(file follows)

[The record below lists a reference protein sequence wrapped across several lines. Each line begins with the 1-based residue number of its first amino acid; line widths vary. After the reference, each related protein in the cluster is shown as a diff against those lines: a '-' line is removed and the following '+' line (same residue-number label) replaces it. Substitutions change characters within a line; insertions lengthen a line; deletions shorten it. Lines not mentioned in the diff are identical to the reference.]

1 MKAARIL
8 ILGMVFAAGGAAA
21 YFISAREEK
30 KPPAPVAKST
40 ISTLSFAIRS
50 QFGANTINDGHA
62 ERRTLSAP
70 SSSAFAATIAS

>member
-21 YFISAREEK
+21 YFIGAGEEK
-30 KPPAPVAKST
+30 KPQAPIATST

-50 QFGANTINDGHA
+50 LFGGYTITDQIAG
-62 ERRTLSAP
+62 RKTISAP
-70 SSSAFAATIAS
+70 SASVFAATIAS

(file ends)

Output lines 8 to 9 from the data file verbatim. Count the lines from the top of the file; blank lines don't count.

62 ERRTLSAP
70 SSSAFAATIAS